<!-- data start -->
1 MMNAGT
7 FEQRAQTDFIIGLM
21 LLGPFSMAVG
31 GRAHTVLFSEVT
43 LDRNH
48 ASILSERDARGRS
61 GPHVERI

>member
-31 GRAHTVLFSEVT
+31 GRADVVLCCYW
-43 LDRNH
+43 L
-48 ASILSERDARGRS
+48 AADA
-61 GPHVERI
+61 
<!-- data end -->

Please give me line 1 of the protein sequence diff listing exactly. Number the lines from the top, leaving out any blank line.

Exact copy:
1 MMNAGT